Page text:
By Caitlin Goodpaster
For the past two hundred thousand years, humans have dominated planet Earth. From the time we were roaming the African savanna, members of Homo sapiens have mastered fire, learned to craft tools, mass-produced agricultural goods, invented life-changing technologies, and so much more. But why did we rise to the top while other species did not? Drs. Ogi Ogas and Sai Gaddam argue in their book, Journey of the Mind: How Thinking Emerged from Chaos, that we gained our slot at the top due to the evolutionary path that allowed us to become conscious beings. To break down this idea, the authors walk us through how chaos gave rise to thinking, starting with simple micro-organisms, up through civilization itself. Journey offers a unique perspective on how simple mechanisms acquired by basic beings can grow and work together to create something as complicated as conscious thought and sense of Self.
Consciousness is not an easy topic to tackle. A coherent and agreed-upon definition has eluded philosophers and academics for hundreds of years, so you can imagine a novice science reader may have difficulty with the topic. To address this, the authors have broken their book into four main sections, each covering a stage of the mind’s evolution. Rather than diving into the complicated and largely unknown inner workings of the human mind from the beginning, they start with micro-organisms with minds consisting of only a few molecules. They then progress through minds of increasing complexity like those of amoebas, flatworms, frogs, and monkeys, explaining how each successively more complex mind has the capacity to do something the previous mind could not. Journey excels at interweaving historical anecdotes, metaphors, and anthropomorphized characters, like Archie the Archaeon, to prevent the reader from getting bogged down with too many technical details.
…Ogas and Gaddam use the phrase “module minds” to describe different functions of the brain.
As disciples of the computational neuroscientist Dr. Stephen Grossberg, Ogas and Gaddam use the phrase “module minds” to describe different functions of the brain. Module minds are dynamic systems, explained with a lot of complicated mathematical equations, that basically split the brain into groups based on what task they accomplish. Further, Grossberg argues that it is specifically the resonance between these modules that gives rise to consciousness. For example, imagine you are sitting in a park – your “visual” module will take in fundamental details about the scene, including things like boundaries between objects and what is in the foreground versus the background. At the same time, your “what” module will have an internal expectation of what is at the park, usually based on past experiences. When your “visual” module sends information to the “what” module, the “what” module will compare your internal expectation, maybe that there would be squirrels, plants, or other people, with that from the “visual” module. If the “what” module leads you to expect trees, and your “visual” module registers collections of leaves on tall trunks, there is resonance between the modules, and you become conscious that you are sitting front of a tree. If they do not match, the comparison will never breach consciousness and the “what” module will compare the next likeliest expectations until the two match. However, a detailed explanation of how resonance occurs in the brain is lacking within the pages of this book. The authors merely mention that resonance leads to the amplification of signals, drowning out competing information, but they never explain a mechanism. While this gap may be due to difficulties explaining Grossberg’s theory without the accompanying math, the reader is unfortunately expected to accept this idea at face value. Grossberg offers a more detailed explanation in his book, Conscious Mind, Resonant Brain.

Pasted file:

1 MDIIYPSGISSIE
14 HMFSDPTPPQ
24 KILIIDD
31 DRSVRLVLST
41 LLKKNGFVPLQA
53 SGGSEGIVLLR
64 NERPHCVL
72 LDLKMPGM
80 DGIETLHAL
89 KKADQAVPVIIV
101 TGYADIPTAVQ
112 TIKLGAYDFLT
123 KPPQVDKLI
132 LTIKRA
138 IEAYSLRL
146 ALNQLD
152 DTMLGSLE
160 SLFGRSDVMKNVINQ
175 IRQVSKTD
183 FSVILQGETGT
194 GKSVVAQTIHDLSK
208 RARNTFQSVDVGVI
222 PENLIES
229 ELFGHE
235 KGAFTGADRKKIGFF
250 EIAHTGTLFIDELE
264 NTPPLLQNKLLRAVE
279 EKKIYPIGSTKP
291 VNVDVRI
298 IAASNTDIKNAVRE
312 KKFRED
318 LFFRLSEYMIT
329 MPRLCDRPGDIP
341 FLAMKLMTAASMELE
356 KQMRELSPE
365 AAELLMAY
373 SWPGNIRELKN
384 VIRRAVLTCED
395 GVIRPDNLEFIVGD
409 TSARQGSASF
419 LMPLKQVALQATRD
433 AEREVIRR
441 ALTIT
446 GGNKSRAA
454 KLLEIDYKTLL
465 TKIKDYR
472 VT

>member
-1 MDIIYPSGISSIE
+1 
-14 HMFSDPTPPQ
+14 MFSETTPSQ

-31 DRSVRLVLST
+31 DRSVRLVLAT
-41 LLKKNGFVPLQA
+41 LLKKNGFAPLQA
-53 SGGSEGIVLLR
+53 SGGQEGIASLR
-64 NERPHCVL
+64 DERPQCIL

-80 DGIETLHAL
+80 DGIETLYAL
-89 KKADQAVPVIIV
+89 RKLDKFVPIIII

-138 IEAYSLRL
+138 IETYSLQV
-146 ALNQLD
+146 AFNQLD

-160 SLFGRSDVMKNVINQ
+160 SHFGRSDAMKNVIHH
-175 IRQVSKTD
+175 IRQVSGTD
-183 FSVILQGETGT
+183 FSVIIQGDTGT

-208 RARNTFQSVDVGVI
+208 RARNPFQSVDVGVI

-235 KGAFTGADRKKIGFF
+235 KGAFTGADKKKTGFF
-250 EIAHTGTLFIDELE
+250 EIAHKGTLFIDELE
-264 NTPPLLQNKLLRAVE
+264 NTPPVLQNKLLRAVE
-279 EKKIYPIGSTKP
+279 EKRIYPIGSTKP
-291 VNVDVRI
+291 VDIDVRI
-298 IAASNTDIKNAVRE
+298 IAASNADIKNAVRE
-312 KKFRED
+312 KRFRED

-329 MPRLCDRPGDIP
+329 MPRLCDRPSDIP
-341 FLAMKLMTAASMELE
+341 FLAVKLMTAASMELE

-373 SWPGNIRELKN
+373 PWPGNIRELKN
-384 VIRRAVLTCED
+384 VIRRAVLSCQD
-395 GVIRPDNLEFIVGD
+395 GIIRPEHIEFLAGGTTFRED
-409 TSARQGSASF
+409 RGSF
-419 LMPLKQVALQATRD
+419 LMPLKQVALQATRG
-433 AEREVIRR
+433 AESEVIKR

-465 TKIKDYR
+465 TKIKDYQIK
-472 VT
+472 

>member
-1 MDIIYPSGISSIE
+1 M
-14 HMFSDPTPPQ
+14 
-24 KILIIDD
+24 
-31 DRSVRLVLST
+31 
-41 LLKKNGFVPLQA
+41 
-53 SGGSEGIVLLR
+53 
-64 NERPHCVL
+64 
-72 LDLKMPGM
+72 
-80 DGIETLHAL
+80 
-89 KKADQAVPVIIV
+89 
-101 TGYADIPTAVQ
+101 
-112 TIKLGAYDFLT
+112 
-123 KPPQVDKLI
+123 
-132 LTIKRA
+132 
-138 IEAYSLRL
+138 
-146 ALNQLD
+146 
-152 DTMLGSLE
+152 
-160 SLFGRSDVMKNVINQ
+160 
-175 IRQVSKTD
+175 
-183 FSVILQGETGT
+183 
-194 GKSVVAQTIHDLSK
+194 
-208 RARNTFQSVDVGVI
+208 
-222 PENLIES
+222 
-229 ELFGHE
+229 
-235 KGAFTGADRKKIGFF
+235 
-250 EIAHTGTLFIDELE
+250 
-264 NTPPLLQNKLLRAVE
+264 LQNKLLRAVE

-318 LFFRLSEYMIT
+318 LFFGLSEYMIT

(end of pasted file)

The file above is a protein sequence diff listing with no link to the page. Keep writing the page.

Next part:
…Ogas and Saddam argue that individual human minds are hardly the most sophisticated ones on the planet.
While you might think that human consciousness is the final destination on this evolutionary journey, the authors blow right past this. Although they admire human consciousness, Ogas and Saddam argue that individual human minds are hardly the most sophisticated ones on the planet. They claim that the principles that govern human self-awareness and thinking also govern the development of civilizations. And at the center of both is the unique ability to communicate with language, which has given humans the capability to share knowledge with one another and pass it down to future generations. This ability has allowed the collective human race, or the “supermind”, to accomplish great things like going to the moon… or TikTok. On the flip side, it also has had the capacity to cause great pain. The authors leave the reader with a reminder that each neuron making up this “supermind” consists of an individual person and that it is up to each one of us to make choices that nudge it towards kindness and away from devastation.
Escrito por Caitlin Goodpaster
Imagen por Melis Cakar
Edited by Lauren Wagner y Shiri Spitz Siddiqi